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Bishop Fenwick's 1834 report on the Boston Diocese

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This one-volume work spans 223 pages, and similarly starts with the foundation of the Catholic Church in the United States and continues to discuss the history of the diocese through 1829.

Thomas
Lester

Within the papers of Bishop Benedict Fenwick of Boston resides a 68-page handwritten manuscript on the state and history of the Diocese of Boston, which then encompassed all of New England.

Bishop Fenwick begins citing the 1830 United States census to provide population statistics in total, and then by individual states. He continues with a brief historical sketch of the Catholic Church in the United States, then the creation of the Diocese of Boston, followed by local history for the remainder of the document. His local history begins stating the prejudices of early settlers in the area, the arrival of the first Catholics, and then the activities of the earliest priests, such as Fathers Matignon, Cheverus, and Thayer.

The document appears to be a draft and includes crossed out sentences; quotes from other documents; tables of sacraments administered derived from the cathedral records, and subscribers to the original cathedral fund; documents that still exist in the archive.

Other key moments covered in the manuscript include the death of Father Matignon and construction of St. Augustine's Chapel in South Boston, the arrival of the Ursuline Sisters and their subsequent relocation to Charlestown, and the arrival of Bishop Fenwick himself, which consists of a short autobiography. The manuscript concludes with a list of priests in the diocese and their current assignments for 1830.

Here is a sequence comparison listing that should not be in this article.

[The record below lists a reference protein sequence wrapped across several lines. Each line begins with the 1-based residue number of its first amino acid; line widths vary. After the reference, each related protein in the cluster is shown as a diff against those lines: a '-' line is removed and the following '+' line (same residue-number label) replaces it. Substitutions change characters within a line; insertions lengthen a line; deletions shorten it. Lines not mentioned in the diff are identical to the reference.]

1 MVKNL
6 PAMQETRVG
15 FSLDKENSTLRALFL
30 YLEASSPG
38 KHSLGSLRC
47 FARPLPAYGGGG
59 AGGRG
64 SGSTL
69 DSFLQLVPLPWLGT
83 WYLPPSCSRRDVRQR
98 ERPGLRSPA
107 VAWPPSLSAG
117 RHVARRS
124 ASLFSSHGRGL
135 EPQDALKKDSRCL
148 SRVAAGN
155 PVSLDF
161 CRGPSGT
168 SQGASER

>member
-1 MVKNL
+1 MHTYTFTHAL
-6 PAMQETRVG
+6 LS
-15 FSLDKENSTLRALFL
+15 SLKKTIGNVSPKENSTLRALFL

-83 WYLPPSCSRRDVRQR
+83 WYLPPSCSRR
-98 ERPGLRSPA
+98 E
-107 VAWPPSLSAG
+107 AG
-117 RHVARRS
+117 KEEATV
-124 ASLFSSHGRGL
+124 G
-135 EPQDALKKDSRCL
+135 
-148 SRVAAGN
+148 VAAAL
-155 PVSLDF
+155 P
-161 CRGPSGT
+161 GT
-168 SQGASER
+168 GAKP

The manuscript may, in fact, be an early draft of his "Memoirs to Serve for the Future: Ecclesiastical History of the Diocese of Boston." This one-volume work spans 223 pages, and similarly starts with the foundation of the Catholic Church in the United States and continues to discuss the history of the diocese through 1829. While the original is preserved in the archive's collections, those interested may also access a print version edited by Dr. Joseph M. McCarthy, published by the U.S. Catholic Historical Society in 1978.

In addition, within his papers is a short draft labeled "State of the Diocese of Boston," which dates to 1837, and the bishops' journal, a mostly day-by-day account of his activities. The first entry dates to Nov. 1, 1825 and reads:

"The Rt. Revd Benedict Fenwick was consecreated Bp. Of Boston in the Cathedral of Baltimore by the Most Revd A. Marechal; Bishops Conwell of Philadelphia and England of Charleston assisting. The concourse was great. An able appropriate discourse was delivered by Bp. England of Charleston."

The practice of keeping such a diary was continued by each of the bishops of Boston until about 1902, but by about 1870 had devolved into a scrapbook of newspaper clippings. The six total volumes are indexed in two additional volumes, one accounting for all people and the second for all churches named within the six volumes.

Bishop Fenwick's tendency to realize the importance of recording events is evidenced by the existence of several other documents in his papers. These include undated notes on missions in the United States, a history of the Diocese of Charlestown, where he was assigned prior to Boston, a "State of the Catholic Church in the United States" dating to 1814 and notes on churches in the Northwest.

These sources are a wealth of information for those interested in early Catholic history in the United States and are available for review in the library at the Pastoral Center.

Thomas Lester is the archivist of the Archdiocese of Boston.

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